Lessons of August 1993 for today’s EMU
Once again, Germany gets the blame
by Pawel Kowalewski
Fri 2 Aug 2013
Twenty years ago, the European exchange rate mechanism (ERM) – the central part of the old European Monetary System which was the forerunner of economic and monetary union (EMU) - was in disarray. Only the radical step of a drastic widening of the exchange rate bands, agreed on 2 August 1993, rescued the system.
A wave of turbulence that started with a depreciation of the Finnish markka, followed by the British and Italian departures from the ERM, ended in an unprecedented crisis which shook Europe’s monetary framework to the core. However, this also proved to be a milestone on the road to EMU. Two decades on, the question for present-day EMU is this: What lesson can be drawn from the events of 20 years ago to help overcome the current malaise in Europe?
Many people say German unification altered the business cycle in Germany, prolonging already strong expansion in West Germany, and forcing the Bundesbank to raise interest rates. The action of the German central bank coincided with recession elsewhere, with the UK as the best example. Indeed, it is difficult to deny the role of German unification in spurring the crisis. However confining the discussion to Germany alone would be wrong. The basic reasons for the 1992-93 crises lay elsewhere. In early 1987, the Europeans abandoned the wise rule of small but rather frequent adjustments in ERM exchange rates. Subsequently, in the absence of full economic convergence, imbalances started to accumulate. Furthermore, new countries joined the system in spite of not even being close to convergence with ERM core economies. All the same, their currencies performed well. Up to June 1992, the Spanish peseta and the Portuguese escudo were at the top of the ERM’s ‘parity grid’ of bilateral exchange rates.
Denial that anything was amiss, and resistance to recognise faults in the system, went hand in hand. In the wake of the UK’s ERM exit in September 1992, a bitter dispute arose between the UK and Germany over the causes of the debacle. The UK’s unwillingness to listen to its European peers when it joined the ERM in October 1990 was one of the reasons for the mishap. But the problem went beyond the UK – as France found less than a year later.
The drastic widening of the ERM bands on 2 August - from 4.5% to 30% - was greeted with disbelief and even mockery. Many commentators thought this was a trick aimed to disguise the de facto depreciation of some ERM currencies.
The widening of the band was accompanied by a certain discord. The Netherlands and Germany opted to remain with the old band (of +/-2.25%), confirming their dualism among ERM members. Not surprisingly, 20 years later, the Netherlands and Germany are among the only two countries to preserve their triple-A credit status.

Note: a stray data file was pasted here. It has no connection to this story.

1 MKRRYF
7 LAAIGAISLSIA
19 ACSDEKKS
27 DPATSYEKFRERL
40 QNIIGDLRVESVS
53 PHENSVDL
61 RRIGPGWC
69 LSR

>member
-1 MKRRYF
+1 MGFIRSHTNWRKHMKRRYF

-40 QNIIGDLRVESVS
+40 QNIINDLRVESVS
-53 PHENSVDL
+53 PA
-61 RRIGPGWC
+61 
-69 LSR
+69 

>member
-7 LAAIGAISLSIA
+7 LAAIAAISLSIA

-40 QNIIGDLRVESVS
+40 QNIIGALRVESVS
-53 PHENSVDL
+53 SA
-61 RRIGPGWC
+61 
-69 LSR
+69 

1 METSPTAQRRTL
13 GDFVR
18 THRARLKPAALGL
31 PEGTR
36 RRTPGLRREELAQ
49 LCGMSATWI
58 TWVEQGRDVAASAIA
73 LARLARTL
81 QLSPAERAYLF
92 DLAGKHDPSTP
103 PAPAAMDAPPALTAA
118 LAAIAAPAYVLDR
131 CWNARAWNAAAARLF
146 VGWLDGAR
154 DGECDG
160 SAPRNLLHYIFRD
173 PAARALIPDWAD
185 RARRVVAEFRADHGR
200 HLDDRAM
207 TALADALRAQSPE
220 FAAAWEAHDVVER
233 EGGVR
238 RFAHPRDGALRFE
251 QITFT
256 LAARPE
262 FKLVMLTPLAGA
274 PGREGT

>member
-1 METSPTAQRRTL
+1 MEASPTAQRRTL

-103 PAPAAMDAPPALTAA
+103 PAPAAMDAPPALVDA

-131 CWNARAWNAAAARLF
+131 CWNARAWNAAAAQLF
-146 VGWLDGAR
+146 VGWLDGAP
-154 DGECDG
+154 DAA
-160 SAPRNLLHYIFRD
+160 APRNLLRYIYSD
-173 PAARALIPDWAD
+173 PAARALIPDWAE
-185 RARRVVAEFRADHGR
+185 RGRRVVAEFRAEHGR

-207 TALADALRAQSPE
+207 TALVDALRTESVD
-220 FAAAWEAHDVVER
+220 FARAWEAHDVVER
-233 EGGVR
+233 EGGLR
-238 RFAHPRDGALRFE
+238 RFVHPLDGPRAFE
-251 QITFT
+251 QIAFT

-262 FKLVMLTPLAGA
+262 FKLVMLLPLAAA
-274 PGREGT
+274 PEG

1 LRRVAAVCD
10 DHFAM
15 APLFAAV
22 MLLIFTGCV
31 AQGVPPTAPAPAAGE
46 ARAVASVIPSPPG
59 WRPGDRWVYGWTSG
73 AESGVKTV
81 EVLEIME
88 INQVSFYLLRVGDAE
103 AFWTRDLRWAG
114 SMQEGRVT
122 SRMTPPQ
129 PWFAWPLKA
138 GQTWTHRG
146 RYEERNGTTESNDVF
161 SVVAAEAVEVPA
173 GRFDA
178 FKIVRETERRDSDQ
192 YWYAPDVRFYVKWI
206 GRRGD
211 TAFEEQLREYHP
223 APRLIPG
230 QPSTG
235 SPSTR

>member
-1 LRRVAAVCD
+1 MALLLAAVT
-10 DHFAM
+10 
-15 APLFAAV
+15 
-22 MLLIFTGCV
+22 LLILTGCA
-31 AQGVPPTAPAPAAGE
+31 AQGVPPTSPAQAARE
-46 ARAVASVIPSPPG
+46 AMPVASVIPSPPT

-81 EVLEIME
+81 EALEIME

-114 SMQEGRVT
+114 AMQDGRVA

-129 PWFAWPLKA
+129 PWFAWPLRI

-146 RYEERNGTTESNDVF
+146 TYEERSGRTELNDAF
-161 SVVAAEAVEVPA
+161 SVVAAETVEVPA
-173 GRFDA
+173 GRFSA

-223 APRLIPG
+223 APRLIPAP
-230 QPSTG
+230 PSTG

The drastic widening was not enough to prevent further realignments. Spain and Portugal had to devalue their currencies yet again. The lesson was that, no matter how flexible a certain framework may be, maintaining it depends on the country’s willingness to exert control on its domestic economy. Today in Europe, those who hope that the European Central Bank’s so far unused OMT bond-buying programme would somehow work miracles have to bear this lesson in mind.
In 1993, Europe was submerged in recession. The recovery was rather lengthy and was built around relatively quick fiscal consolidation. Europe’s economic vulnerability was exposed in 1995 when markets temporarily lost faith in the dollar. At that time it was already clear that the first deadline (1997) to introduce the euro was beyond reach. Europe had to launch its currency at the later date, in 1999. The Europeans were helped by the re-appreciation of the dollar, which helped them reach their goal.
It is difficult to select winners and losers from the ERM crisis. Many countries depreciated their currencies against the D-Mark, and this took its toll on the Germans. Costs stemming from unification, together with an overvalued currency, launched Germany on the path to be-coming ‘the sick man of Europe.’ This apparent illness had far reaching effects. In early 1998, the Germans were determined to bring Italy into the nascent currency area, in spite of not being totally convinced about the sustainability of Italian convergence. Tipping the argument was the fear of letting Italian exporters gain competitiveness through yet another depreciation of the domestic currency. The ‘sickness’ of the German economy paved the way to deep structural reforms that were not matched by action in other European countries. Through a series of meandering routes, this had led us to today’s crisis.
Dr. Pawel Kowalewski, Member of the OMFIF Advisory Board, is former head of the European integration department of the National Bank of Poland, and is now a member of the Markets Division, Deutsche Bundesbank. He writes in a personal capacity.
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